What makes the Web more fascinating to read than any book? It’s not that the information is more reliable or people have become tired of the smell of paper. The exciting thing about consuming information on the Web is that you can keep clicking through for more. Hyperlinks have always been a source of endless curiosity. Few people realize that the hypertext concept actually far predates the Web. The idea that information itself could become an actionable entity has revolutionized our world and how we think.
Imagine a world without door handles. Every time you want to open a door, you have to either push really hard, maybe slide you credit card into the vertical crack, or forcefully kick it down. It’s not that you cannot open the door, it’s just way more convenient to use a handle. A door handle affords opening a door. Psychologist James Gibson therefore called that handle an affordance for opening the door, using a made-up word that was later popularized in Don Norman’s bestseller The Design of Everyday Things. However, Norman and Gibson couldn’t have foreseen that their theory would give rise to yet another made-up word: hypertext.
The connection between both terms is given in a definition by Roy T. Fielding:
When I say hypertext, I mean
the simultaneous presentation of information and controls
such that the information becomes the affordance
through which the user obtains choices and selects actions.
Take the time to let the above sink in. Information… becoming an affordance… What? Fielding means here that a piece of information is augmented with controls, such as hyperlinks. Thereby, a normally passive text is transformed into an affordance, a set of virtual door handles that allow you to choose where you’re going next. It’s not that you couldn’t go to these places by yourself—just like a missing door handle doesn’t stop you from opening a door—but it’s an enormous difference that the information itself now affords the actions you need.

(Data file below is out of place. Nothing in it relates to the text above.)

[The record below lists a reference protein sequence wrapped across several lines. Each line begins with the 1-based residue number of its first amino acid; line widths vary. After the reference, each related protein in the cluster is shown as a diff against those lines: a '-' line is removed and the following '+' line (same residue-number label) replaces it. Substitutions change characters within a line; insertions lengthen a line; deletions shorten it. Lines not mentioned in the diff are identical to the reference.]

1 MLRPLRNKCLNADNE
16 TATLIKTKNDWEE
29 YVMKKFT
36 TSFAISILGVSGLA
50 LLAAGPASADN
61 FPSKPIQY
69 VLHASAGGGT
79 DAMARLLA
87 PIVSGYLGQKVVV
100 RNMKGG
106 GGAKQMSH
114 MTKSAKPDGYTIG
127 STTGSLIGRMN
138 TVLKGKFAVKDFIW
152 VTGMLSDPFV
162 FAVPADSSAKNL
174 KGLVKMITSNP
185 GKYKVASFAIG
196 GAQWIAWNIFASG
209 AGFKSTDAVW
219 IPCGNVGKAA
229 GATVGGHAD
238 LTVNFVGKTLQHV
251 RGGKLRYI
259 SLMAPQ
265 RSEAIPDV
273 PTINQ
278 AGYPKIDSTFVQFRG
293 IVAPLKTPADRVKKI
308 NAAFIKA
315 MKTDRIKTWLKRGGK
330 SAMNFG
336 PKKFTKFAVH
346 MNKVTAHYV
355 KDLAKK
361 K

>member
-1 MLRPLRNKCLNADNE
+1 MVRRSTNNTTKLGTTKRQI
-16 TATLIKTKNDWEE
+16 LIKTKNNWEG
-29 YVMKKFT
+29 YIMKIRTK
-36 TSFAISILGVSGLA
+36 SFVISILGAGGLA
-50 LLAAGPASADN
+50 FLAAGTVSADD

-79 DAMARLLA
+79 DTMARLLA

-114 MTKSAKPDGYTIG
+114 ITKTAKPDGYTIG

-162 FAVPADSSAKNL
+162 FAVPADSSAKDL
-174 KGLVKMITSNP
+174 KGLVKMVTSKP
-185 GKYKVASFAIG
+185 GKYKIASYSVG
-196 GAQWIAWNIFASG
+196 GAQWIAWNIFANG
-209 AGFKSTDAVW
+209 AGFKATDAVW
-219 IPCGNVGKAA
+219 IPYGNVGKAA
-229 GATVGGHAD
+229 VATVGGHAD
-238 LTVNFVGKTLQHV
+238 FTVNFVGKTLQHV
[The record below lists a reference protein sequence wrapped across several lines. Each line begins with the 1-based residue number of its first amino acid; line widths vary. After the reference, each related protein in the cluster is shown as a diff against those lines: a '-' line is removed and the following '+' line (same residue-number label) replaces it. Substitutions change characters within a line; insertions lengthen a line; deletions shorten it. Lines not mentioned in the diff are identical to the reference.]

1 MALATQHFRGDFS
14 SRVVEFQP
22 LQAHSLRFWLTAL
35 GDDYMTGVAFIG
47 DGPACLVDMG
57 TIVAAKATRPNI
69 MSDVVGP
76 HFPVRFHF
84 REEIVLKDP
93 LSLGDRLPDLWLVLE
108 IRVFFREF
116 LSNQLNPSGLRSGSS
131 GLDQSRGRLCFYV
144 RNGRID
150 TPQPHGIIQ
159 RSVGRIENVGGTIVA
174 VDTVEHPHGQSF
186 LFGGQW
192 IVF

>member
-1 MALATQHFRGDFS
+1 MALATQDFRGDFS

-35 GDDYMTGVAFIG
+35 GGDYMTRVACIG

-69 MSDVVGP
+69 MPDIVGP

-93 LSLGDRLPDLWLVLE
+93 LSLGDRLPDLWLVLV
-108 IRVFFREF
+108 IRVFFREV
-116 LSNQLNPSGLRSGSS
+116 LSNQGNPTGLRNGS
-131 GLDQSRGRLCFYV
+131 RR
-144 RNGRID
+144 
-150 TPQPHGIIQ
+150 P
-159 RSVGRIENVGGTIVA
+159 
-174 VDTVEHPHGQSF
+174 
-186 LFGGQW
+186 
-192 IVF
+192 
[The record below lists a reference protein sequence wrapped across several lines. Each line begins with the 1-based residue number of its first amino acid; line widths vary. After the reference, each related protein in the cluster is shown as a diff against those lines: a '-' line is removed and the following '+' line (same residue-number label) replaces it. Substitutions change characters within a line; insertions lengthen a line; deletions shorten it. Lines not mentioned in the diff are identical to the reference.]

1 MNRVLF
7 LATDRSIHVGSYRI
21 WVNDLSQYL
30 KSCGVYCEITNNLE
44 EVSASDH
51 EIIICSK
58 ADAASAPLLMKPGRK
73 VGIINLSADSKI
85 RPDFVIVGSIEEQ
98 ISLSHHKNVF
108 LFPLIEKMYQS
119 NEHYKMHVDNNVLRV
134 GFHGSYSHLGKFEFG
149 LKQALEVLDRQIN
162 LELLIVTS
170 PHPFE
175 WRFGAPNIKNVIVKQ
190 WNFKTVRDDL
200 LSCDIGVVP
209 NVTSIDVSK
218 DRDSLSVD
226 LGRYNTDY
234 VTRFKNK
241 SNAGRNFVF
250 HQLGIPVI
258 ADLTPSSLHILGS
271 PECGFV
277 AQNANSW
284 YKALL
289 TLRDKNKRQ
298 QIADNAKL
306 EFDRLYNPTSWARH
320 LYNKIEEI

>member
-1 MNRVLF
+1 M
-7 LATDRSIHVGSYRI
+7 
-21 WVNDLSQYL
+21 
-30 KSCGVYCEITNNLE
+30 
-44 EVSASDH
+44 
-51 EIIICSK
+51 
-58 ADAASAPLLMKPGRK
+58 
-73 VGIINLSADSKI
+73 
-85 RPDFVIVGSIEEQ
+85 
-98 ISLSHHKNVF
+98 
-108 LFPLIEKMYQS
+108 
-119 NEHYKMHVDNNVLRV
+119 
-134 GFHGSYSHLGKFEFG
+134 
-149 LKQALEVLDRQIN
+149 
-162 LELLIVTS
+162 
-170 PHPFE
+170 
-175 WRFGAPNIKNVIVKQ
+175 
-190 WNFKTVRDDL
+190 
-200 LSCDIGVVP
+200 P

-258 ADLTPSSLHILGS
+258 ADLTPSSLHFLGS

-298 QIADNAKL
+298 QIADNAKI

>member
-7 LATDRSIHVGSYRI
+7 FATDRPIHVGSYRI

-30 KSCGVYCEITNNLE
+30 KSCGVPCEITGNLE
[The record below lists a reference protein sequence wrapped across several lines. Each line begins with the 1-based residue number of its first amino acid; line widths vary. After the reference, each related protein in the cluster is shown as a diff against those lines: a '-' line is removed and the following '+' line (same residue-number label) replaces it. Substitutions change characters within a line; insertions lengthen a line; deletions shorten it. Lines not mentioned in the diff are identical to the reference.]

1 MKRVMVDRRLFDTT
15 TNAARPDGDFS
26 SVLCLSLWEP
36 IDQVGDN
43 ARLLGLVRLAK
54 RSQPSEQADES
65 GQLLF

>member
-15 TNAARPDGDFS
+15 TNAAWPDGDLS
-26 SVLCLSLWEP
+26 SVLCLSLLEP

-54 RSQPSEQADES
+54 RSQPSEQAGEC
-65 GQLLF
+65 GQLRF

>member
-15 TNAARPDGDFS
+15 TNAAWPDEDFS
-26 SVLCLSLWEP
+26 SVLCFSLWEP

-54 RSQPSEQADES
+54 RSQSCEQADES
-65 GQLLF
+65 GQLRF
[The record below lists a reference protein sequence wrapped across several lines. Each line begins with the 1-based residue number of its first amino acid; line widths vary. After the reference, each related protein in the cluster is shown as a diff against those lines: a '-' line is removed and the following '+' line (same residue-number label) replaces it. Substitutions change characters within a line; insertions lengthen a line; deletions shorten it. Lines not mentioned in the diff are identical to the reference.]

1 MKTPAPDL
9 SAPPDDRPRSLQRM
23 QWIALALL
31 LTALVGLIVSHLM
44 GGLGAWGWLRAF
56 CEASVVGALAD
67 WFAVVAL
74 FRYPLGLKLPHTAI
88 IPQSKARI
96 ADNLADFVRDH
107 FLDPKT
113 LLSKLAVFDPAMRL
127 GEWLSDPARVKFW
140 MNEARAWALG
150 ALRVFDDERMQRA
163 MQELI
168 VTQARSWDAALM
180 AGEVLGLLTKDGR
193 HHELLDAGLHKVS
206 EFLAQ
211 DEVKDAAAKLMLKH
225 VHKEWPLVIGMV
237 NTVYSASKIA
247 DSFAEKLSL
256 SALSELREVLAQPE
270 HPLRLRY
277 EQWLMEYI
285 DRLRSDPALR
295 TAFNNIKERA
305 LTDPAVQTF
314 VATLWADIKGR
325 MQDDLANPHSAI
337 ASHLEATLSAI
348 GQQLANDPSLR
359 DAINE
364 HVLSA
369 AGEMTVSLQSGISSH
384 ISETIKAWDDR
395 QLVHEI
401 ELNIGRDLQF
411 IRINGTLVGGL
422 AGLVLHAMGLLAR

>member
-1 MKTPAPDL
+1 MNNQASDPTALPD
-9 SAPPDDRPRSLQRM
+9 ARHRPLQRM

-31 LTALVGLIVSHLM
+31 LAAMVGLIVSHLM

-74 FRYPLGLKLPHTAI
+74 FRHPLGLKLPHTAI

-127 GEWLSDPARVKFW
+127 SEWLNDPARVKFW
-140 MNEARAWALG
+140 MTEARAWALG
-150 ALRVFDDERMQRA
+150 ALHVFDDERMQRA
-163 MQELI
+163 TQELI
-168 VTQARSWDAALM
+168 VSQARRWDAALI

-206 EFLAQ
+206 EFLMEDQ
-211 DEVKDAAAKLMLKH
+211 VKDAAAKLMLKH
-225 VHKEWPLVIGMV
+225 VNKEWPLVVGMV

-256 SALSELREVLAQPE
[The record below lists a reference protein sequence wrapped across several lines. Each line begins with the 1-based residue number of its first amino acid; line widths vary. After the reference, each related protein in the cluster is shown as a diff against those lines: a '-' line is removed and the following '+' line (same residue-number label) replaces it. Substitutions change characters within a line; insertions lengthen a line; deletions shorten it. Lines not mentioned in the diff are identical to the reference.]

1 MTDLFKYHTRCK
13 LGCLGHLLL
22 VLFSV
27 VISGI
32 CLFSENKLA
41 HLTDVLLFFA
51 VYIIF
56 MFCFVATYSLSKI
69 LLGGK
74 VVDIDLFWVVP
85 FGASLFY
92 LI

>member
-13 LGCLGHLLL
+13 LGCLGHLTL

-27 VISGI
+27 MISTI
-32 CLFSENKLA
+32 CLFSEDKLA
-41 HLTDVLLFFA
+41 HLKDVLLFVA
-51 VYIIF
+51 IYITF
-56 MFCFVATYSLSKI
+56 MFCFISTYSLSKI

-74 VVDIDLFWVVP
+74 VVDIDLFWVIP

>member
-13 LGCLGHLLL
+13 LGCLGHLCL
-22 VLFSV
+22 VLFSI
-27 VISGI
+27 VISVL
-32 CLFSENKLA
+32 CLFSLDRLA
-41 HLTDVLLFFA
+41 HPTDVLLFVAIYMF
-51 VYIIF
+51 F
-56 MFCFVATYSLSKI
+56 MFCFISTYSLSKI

Although the Web was the first platform to deliver hyperlink-driven navigation on a global scale, thereby vastly changing the world’s information flow, the term “hypertext” was coined back in 1963 by visionary Ted Nelson. However, the first architecture for a system that transformed an information into an affordance probably came from the inventor Vannevar Bush. In his 1945 article “As we may think”, he philosophized about human thought and how it works by association. In a sense, every single thought provides the affordance to many others, and now the Web serves as a means to materialize those associations in hyperlinks. Wow.
While “As we may think” most certainly doesn’t describe our mind, it did change our way of thinking forever.
Now imagine a world without hyperlinks. Think of all the things you do on a daily basis that would become so much more difficult. Searching on Google? Checking out somebody on Facebook or posting a tweet? You’d have to do all that without clicking, but by manually typing in the address of the right place. With the current rise of mobile devices, relevant affordances have become even more important. People want to get to the right piece of information fast, and they expect affordances that lead them there. And it doesn’t stop with just us humans. If we expect machine clients to consume information in an intelligent way, they will also need the same affordances as we do. Everything on the Web should be well afforded.
Then of course, important questions remain. How can a publisher of information know what affordance is relevant for a user? Certainly on an information space as large at the Web, no hypertext document can provide a single set of affordances that satisfy all users. In those cases, you find yourself copy/pasting bits of text into a search engine, hoping that Google will create the affordance for you. Indeed, hypertext affordances feel so natural, we notice them most when they’re absent ;-)